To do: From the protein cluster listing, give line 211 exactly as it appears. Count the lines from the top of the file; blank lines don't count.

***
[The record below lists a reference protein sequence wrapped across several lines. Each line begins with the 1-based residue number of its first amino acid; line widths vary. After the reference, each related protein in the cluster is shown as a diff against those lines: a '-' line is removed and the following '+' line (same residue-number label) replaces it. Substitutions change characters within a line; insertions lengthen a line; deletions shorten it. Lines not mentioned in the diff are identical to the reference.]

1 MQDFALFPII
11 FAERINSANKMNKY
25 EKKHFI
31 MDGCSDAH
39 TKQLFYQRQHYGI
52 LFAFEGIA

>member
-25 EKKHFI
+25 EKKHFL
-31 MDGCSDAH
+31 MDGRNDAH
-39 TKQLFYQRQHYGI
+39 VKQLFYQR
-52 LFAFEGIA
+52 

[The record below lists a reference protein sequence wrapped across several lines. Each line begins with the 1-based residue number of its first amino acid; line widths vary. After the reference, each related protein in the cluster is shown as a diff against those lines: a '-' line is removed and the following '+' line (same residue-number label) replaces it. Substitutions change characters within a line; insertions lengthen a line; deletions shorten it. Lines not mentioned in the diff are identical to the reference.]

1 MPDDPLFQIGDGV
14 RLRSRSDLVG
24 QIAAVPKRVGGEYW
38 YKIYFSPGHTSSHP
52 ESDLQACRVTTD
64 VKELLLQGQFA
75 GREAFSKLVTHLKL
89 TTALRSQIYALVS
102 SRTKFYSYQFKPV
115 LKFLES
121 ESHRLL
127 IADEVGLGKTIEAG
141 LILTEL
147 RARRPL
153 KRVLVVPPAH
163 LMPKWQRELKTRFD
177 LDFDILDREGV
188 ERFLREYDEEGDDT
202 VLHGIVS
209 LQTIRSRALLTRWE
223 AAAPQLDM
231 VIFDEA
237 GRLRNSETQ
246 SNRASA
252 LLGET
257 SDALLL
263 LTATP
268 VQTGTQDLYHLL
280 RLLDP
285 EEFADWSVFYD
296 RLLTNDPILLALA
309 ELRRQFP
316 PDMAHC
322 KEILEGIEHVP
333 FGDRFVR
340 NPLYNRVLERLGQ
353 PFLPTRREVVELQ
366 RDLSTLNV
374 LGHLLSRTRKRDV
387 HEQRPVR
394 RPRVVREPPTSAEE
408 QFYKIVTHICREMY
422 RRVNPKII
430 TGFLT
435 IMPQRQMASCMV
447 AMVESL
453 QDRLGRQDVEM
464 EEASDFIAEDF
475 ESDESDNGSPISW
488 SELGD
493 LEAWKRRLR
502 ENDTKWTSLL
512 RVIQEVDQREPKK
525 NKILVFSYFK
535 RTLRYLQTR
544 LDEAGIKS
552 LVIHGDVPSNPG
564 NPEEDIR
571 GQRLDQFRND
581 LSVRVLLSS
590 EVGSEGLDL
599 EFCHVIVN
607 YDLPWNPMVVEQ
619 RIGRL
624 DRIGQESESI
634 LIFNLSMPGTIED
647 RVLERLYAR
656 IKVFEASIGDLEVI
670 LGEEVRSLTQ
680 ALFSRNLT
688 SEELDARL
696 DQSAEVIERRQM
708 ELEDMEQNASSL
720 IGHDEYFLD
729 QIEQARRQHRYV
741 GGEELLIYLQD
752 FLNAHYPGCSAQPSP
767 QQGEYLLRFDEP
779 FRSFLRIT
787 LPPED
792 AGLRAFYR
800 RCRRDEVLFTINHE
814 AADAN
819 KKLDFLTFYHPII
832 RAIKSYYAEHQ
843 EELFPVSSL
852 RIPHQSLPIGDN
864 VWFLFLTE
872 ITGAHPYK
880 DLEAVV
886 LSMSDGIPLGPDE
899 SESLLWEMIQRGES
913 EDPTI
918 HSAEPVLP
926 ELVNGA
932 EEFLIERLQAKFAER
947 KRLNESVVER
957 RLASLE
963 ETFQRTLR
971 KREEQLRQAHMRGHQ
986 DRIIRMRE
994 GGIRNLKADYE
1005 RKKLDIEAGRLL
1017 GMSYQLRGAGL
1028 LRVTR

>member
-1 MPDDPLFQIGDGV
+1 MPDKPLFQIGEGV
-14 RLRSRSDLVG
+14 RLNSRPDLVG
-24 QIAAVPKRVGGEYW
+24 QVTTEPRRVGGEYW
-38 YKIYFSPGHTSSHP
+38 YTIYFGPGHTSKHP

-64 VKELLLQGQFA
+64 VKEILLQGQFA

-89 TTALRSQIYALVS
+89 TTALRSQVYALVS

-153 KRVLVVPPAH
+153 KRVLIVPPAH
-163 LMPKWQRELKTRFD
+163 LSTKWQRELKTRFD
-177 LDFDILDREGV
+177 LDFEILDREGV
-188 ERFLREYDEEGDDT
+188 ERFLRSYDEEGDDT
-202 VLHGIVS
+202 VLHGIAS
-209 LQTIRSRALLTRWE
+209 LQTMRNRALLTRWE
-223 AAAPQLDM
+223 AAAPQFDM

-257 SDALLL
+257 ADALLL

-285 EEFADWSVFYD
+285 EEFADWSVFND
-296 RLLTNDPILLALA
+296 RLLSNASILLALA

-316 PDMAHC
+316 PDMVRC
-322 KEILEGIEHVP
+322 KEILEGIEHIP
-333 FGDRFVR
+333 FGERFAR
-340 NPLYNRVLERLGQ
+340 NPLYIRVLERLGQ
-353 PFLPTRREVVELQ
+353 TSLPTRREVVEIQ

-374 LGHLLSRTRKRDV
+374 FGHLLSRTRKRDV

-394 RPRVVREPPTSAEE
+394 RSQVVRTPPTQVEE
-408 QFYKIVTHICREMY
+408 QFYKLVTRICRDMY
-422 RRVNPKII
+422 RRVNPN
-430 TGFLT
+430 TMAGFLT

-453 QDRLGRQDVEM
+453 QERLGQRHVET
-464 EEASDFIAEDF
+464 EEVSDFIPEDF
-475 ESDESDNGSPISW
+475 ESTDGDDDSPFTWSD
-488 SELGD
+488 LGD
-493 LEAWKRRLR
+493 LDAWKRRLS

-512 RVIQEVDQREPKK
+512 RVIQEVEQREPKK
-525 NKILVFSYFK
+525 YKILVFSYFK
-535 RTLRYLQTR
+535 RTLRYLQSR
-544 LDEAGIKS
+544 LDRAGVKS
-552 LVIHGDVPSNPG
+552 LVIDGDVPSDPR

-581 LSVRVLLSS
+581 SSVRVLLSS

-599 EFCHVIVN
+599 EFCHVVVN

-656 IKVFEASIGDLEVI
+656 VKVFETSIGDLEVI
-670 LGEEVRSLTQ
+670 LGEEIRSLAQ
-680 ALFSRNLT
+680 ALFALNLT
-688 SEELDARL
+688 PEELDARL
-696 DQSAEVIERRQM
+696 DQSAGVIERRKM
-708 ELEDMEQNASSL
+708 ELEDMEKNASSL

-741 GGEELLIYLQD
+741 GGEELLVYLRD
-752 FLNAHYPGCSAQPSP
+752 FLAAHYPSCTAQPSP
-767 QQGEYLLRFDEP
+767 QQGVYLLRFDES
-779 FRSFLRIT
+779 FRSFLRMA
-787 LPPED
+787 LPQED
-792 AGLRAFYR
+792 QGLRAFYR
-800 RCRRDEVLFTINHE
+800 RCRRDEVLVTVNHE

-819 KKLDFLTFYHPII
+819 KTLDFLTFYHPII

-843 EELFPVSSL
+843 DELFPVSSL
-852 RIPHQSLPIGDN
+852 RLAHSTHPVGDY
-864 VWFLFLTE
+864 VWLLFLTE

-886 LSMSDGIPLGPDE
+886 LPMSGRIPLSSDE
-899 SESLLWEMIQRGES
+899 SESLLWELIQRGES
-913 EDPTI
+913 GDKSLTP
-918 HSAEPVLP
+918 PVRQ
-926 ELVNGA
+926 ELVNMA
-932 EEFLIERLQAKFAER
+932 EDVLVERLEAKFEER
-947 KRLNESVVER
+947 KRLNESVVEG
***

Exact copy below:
+708 ELEDMEKNASSL